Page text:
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Robots, Trade, and Luddism: A Sufficient Statistic Approach to Optimal Technology Regulation

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  • Arnaud Costinot
  • Iván Werning

Abstract

Technological change, from the advent of robots to expanded trade opportunities, tends to create winners and losers. How should government policy respond? And how should the overall welfare impact of technological change on society be valued? We provide a general theory of optimal technology regulation in a second best world, with rich heterogeneity across households, linear taxes on the subset of firms affected by technological change, and a nonlinear tax on labor income. Our first results consist of three optimal tax formulas, with minimal structural assumptions, involving sufficient statistics that can be implemented using evidence on the distributional impact of new technologies, such as robots and trade. Our second result is a comparative static exercise illustrating that while distributional concerns create a rationale for non-zero taxes on robots and trade, the magnitude of these taxes may decrease as the process of automation and globalization deepens and inequality increases. Our final result shows that, despite limited tax instruments, technological progress is always welcome and valued in the same way as in a first best world.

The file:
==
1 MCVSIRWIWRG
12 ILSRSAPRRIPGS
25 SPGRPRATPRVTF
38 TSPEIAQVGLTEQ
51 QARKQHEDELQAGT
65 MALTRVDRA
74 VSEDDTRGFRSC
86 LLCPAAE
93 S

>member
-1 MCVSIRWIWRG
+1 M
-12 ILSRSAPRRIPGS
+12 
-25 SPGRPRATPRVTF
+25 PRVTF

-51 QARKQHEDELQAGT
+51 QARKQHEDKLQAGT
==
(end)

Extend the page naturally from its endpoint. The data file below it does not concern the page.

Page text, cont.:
Suggested Citation

  • Arnaud Costinot & Iván Werning, 2018. "Robots, Trade, and Luddism: A Sufficient Statistic Approach to Optimal Technology Regulation," NBER Working Papers 25103, National Bureau of Economic Research, Inc.
  • Handle: RePEc:nbr:nberwo:25103
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    More about this item

    JEL classification:

    • F11 - International Economics - - Trade - - - Neoclassical Models of Trade
    • F13 - International Economics - - Trade - - - Trade Policy; International Trade Organizations
    • H0 - Public Economics - - General
    • H2 - Public Economics - - Taxation, Subsidies, and Revenue
    • H21 - Public Economics - - Taxation, Subsidies, and Revenue - - - Efficiency; Optimal Taxation

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